Lasers and Invisible Rain: Headlights Looking Forward
We don’t think about them often, except when blinded by oncoming high-beams, but headlights have come a long way since they were literally lanterns with a reflecting mirror. After Cadillac integrated the first vehicle electric system in 1912, it took about 50 years until halogen bulbs were introduced and it is only recently that automotive lighting is changing again. Xenon and LED lights are already available in many new models but as the technology advances, the next innovations will be laser beams and computerized projectors.
Experts expect that light-emitting diodes (LED) will become the dominant source of headlights for mass markets in coming years, along with organic (OLED) versions, which illuminate across their whole surface and eliminate the need for lenses. OLEDs for rear lights, turn signals and position lights are lighter, less energy-intensive, and take up little space. Automakers are already preparing for what will come after LEDs – laser beams!
Lasers need only tiny slits to emit powerful luminescence that BMW says are 1,000 times brighter than LEDs with half the power. For professionals in auto careers, this means new design possibilities, producing both low and high beams and potentially shining around corners, automatically dimming so not to glare oncoming cars. Lasers could also handle more complex functions, including:
- A high beam that extends farther as speed increases
- A marking light to illuminate edges of the road and pedestrians while not blinding them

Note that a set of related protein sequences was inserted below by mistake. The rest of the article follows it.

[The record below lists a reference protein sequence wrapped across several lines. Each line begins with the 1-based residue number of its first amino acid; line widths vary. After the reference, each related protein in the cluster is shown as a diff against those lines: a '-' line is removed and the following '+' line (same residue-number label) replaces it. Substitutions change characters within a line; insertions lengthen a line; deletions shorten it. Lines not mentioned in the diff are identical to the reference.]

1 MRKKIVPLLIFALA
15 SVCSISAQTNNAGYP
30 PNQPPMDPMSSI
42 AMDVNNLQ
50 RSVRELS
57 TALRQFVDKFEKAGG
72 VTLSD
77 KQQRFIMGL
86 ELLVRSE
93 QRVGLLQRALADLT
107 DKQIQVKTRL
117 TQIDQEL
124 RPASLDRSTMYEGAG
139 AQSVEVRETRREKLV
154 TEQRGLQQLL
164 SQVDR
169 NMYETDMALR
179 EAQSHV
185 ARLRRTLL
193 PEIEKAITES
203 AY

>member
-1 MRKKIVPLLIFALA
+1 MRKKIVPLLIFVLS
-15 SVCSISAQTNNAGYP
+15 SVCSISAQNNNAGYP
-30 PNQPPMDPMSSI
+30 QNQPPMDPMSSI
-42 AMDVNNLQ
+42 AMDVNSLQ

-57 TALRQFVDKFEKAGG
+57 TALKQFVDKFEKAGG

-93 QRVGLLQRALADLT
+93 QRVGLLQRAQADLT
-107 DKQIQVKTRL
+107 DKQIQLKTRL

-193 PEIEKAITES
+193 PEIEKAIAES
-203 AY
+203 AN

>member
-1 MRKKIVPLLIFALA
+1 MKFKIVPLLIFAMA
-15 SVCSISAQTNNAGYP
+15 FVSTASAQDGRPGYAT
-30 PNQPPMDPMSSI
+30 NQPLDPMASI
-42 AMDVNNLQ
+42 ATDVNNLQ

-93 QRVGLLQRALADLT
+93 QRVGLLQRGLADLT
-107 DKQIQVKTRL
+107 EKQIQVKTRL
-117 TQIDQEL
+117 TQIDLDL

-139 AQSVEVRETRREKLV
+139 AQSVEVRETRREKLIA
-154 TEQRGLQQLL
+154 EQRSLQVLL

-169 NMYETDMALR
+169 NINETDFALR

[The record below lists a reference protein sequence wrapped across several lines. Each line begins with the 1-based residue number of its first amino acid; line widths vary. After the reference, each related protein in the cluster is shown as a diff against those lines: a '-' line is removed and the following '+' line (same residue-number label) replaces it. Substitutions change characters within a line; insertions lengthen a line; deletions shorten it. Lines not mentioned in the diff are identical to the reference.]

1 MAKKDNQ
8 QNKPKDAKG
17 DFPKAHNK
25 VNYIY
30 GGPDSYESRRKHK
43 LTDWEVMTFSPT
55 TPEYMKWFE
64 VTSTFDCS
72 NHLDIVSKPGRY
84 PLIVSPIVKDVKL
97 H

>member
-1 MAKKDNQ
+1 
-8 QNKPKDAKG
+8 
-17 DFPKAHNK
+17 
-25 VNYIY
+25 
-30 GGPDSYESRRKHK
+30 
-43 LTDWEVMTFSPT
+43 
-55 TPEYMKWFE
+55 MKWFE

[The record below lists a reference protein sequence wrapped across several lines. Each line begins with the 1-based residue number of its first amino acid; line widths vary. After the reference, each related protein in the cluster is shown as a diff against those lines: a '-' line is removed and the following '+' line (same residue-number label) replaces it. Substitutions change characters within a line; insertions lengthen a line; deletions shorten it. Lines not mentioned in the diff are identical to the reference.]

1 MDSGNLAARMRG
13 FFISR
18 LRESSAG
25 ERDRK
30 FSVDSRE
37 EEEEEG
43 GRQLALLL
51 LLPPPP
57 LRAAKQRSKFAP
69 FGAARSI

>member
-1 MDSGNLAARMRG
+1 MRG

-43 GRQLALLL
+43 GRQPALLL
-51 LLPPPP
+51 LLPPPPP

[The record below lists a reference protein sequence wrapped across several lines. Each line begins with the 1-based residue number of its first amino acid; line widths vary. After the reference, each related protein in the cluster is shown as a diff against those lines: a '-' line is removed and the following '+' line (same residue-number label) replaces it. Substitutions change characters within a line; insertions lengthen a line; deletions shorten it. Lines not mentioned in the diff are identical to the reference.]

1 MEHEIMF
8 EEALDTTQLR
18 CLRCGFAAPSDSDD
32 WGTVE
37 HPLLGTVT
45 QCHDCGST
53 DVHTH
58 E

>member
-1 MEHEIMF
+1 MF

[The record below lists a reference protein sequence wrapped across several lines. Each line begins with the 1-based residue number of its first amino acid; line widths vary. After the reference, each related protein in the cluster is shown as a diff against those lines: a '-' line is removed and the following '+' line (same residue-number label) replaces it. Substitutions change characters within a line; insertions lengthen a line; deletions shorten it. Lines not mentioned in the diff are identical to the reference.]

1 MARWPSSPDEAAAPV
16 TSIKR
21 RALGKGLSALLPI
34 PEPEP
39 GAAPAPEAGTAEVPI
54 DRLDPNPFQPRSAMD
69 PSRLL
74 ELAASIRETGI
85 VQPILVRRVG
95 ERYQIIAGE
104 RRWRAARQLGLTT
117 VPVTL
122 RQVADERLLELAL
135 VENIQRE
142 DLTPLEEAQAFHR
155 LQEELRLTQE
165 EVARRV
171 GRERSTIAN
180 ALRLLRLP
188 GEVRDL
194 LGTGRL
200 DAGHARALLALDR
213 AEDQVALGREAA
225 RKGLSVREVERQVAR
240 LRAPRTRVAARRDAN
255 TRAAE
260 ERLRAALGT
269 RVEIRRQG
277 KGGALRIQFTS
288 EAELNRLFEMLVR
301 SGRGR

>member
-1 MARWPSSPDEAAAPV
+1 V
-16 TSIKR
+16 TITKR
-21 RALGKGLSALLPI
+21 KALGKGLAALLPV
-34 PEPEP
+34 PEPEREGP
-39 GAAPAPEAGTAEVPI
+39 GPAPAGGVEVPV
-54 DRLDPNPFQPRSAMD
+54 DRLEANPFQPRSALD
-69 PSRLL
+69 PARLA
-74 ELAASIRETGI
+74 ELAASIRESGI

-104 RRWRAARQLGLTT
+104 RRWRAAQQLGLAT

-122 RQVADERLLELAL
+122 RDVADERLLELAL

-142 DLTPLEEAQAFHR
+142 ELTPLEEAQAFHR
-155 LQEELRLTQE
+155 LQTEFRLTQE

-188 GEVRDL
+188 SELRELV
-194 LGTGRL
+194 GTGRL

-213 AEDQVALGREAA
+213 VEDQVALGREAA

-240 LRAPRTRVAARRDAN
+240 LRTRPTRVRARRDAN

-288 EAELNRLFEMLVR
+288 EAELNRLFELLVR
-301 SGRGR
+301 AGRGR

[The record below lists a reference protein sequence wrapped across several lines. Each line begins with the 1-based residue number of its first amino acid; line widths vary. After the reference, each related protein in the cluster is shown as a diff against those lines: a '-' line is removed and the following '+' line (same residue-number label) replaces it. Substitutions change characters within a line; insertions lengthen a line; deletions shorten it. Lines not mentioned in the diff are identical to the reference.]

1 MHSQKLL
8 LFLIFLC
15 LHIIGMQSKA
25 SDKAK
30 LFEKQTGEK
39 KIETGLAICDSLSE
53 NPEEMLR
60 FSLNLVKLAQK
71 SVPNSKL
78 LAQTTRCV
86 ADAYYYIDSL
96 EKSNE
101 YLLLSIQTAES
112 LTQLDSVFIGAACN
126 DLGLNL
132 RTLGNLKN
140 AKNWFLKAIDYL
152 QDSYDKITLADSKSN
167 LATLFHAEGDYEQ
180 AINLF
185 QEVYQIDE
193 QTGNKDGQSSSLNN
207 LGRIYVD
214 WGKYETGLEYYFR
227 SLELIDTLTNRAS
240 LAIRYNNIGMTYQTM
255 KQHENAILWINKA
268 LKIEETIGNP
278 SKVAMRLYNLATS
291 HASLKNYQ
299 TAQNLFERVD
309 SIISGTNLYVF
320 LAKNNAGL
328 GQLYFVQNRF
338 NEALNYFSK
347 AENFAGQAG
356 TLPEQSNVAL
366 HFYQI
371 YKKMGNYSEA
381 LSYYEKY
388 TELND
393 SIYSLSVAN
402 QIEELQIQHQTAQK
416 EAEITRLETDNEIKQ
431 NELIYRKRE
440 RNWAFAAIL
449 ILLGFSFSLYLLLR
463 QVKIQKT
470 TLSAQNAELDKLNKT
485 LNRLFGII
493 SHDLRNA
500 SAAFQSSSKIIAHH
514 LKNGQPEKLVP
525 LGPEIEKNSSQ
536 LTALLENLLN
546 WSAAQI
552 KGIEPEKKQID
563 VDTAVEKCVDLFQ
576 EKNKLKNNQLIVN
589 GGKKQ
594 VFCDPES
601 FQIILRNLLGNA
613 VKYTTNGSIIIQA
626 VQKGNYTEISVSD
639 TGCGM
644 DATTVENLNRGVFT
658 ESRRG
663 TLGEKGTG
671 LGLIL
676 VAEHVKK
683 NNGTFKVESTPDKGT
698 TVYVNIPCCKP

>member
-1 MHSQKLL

- A navigation beam that shows an arrow on the road to tell the driver it’s time to change lanes or take the next exit
As lasers are currently about 10 times as expensive as LED systems, students in car sales training should expect laser lights to start out only on premium cars. Some concept cars like this BMW i8 Spyder already feature this technology, redirecting and reflecting the lasers to avoid potential eye injury.
Drivers on BC roads are no strangers to the distracting glare of rain in the headlights. New technology developed by Intel and Carnegie Mellon University aims to make rain invisible using a camera behind a futuristic projector to identify raindrops and send the data to an internal computer. The processor guesses where the drops will fall, then blots out the bits of its projection where the raindrops are. The driver sees a light shining out without any rain.
It will take a powerful projector and extra expense to fit a camera, projector and processing unit inside the front of a car, but Intel thinks that an auto technician could see these inside new cars in the next decade. Take a look at this video to see how this “adaptive lighting” works!
Do you think these innovations will really make roads safer?